Peru Balsam Essential Oil
The first time I encountered Peru Balsam during my aromatherapy studies, I immediately recognized the aroma as one that was prevalent in a wound care product that summer camp used on me when I was a child. The aroma certainly brought me back in time.
Aromatically, Peru Balsam has a mild but deep, rich aroma that is woody yet sweet with a vanilla and benzoin quality. It also possesses a very subtle hint of cinnamon. Peru Balsam contains constituents that are present in Benzoin and Cinnamon Essential Oil, so that is likely why.
Topically, Peru Balsam has been used over the years to help remedy a number of skin issues including dry skin, and minor cuts and wounds. That could possibly lead a number of people to use it without proper precaution or without properly diluting it first. Proper dilution and doing a skin patch test is strongly recommended. Robert Tisserand mentions that Peru Balsam Oil may cause possible sensitization in some individuals. Based on the information I've read from various sources, I recommend avoiding it for any topical use.
Emotionally, Peru Balsam Essential Oil is soothing and is nice to diffuse in a candle diffuser. It's very thick, so be careful if trying to diffuse it in a nebulizer.
Although Peru Balsam is soothing and can help during times of stress, it can act as a stimulant.
Common Method of Extraction
Plant Part Typically Used
Strength of Initial Aroma
Peru Balsam Essential Oil smells sweet, fresh, earthy and balsamic.
Peru Balsam Essential Oil Uses
- Chapped Skin
- Poor Circulation
- Sensitive Skin
Source: Julia Lawless, The Encyclopedia of Essential Oils (Updated Edition) (London: Harper Thorsons, 2014), 43.
- Benzoic Acid
- Cinnamic Acid
- Benzyl Cinnamate
- Cinnamyl Cinnamate
Source: Julia Lawless, The Illustrated Encyclopedia of Essential Oils (Rockport, MA: Element Books, 1995), 181.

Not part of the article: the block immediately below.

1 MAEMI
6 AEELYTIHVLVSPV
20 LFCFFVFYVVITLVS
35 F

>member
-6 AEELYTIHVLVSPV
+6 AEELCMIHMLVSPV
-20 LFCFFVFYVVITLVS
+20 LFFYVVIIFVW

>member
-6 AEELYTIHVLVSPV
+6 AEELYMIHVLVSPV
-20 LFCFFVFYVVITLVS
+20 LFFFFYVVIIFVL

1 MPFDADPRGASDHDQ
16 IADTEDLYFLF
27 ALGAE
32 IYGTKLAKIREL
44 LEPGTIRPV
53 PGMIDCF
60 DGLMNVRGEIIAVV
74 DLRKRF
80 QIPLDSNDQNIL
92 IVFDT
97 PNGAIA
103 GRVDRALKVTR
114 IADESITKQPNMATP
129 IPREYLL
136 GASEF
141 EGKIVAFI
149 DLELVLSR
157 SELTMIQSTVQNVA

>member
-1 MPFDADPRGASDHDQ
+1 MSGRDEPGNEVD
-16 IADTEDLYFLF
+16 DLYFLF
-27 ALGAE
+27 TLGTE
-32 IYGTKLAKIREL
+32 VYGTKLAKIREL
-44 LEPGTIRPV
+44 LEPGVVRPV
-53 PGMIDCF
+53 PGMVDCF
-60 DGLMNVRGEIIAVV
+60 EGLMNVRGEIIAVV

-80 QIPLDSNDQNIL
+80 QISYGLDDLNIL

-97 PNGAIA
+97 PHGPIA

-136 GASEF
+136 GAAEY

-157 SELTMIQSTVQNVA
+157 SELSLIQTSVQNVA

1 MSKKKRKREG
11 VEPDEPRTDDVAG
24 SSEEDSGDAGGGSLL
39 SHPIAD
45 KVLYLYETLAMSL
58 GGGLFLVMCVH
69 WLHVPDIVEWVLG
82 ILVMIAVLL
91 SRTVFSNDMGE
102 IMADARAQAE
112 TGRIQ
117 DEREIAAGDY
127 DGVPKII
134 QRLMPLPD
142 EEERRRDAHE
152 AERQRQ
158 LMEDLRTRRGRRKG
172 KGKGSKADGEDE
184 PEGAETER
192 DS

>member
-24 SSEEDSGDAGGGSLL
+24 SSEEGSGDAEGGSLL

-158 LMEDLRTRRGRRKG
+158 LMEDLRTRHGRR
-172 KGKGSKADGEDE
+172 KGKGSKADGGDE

Peru Balsam Essential Oil Safety Information
Tisserand and Young indicate that there is moderate risk of skin sensitization when using Peru Balsam Oil. They recommend adhering to IFRA's 0.4% maximum. [Robert Tisserand and Rodney Young, Essential Oil Safety (Second Edition. United Kingdom: Churchill Livingstone Elsevier, 2014), 390-391.]
This essential oil poses a higher risk of causing irritation and sensitization when used in the bath. Avoid using it in the bath, even if it is solubilized/diluted.
General Safety Information
Do not take any oils internally and do not apply undiluted essential oils, absolutes, CO2s or other concentrated essences onto the skin without advanced essential oil knowledge or consultation from a qualified aromatherapy practitioner. For general dilution information, read AromaWeb's Guide to Diluting Essential Oils. If you are pregnant, epileptic, have liver damage, have cancer, or have any other medical problem, use oils only under the proper guidance of a qualified aromatherapy practitioner. Use extreme caution when using oils with children and be sure to first read the recommended dilution ratios for children. Consult a qualified aromatherapy practitioner before using oils with children, the elderly, if you have medical issues or are taking medications. Before using this or any essential oil, carefully read AromaWeb's Essential Oil Safety Information page. For in-depth information on oil safety issues, read Essential Oil Safety by Robert Tisserand and Rodney Young.
Important Information About the Profiles
The essential oil information provided on AromaWeb is intended for educational purposes only. The references to safety information, constituents and percentages is generalized information. The data is not necessary complete and is not guaranteed to be accurate. The essential oil photos are intended to represent the typical and approximate color of each essential oil. However, essential oil color can vary based on harvesting, distillation, age of the essential oil and other factors. Profiles for several absolutes are included within the directory, and are denoted as such.